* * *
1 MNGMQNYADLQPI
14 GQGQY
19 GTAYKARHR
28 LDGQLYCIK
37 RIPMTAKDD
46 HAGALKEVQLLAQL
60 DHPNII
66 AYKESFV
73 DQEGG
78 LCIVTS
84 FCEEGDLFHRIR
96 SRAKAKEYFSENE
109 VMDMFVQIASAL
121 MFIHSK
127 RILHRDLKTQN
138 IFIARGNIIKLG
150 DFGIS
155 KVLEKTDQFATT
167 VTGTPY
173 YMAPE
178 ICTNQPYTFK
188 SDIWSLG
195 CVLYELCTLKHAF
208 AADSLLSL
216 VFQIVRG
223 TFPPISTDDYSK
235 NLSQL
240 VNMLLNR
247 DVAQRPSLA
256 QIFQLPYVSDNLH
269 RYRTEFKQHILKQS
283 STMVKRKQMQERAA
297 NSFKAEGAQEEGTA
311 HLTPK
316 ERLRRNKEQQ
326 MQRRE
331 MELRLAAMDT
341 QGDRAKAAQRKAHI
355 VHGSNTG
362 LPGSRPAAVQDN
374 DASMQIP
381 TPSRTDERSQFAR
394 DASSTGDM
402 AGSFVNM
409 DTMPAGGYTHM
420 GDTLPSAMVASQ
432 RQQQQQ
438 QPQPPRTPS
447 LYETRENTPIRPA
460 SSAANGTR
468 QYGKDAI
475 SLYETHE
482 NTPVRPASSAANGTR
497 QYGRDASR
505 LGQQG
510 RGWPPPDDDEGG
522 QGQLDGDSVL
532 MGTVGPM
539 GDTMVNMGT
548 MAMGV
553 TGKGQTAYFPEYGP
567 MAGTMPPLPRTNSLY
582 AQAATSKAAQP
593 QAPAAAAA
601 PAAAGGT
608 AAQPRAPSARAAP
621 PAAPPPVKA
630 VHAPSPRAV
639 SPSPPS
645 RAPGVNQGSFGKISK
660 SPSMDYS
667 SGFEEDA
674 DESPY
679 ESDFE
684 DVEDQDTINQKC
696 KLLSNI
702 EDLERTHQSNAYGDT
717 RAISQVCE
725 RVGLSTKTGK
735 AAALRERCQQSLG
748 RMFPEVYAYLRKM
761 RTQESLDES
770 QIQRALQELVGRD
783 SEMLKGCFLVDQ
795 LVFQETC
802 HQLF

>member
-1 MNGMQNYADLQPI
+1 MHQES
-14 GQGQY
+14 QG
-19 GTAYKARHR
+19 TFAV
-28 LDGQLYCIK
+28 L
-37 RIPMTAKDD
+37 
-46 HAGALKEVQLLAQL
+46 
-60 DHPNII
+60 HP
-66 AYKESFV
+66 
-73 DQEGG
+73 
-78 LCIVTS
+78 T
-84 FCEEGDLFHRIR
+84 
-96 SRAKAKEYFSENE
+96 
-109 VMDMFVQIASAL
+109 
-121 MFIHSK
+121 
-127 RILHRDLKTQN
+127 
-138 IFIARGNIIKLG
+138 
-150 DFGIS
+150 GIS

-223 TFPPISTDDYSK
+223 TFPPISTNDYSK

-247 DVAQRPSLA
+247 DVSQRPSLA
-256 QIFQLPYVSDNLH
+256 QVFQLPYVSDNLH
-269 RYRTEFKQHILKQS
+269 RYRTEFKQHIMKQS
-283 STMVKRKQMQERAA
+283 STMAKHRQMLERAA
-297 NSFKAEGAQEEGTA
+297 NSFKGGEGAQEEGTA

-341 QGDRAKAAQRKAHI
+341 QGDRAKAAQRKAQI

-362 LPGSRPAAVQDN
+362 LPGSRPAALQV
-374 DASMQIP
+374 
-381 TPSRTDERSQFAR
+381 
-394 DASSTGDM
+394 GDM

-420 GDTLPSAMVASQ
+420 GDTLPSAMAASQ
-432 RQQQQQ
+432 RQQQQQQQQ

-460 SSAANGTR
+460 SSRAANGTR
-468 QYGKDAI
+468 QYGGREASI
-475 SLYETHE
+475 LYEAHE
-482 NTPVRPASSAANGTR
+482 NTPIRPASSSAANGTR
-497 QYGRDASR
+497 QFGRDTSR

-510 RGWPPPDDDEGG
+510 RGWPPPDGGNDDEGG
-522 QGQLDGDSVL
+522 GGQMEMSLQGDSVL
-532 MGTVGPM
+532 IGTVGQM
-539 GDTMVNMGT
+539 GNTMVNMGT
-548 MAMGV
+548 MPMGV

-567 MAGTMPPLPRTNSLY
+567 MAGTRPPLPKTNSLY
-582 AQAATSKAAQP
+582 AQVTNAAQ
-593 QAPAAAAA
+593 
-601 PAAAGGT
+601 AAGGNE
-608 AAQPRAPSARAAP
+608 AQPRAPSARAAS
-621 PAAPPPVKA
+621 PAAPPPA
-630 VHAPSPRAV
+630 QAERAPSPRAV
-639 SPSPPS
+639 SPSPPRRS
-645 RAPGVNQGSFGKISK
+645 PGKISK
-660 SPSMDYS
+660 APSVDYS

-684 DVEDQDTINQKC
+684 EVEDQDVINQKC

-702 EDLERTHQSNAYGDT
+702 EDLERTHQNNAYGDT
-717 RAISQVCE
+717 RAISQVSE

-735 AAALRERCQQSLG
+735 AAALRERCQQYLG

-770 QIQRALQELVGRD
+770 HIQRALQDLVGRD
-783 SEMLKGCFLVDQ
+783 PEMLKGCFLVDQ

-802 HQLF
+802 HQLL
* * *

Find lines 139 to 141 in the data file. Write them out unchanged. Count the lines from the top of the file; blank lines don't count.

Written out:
+374 
-381 TPSRTDERSQFAR
+381 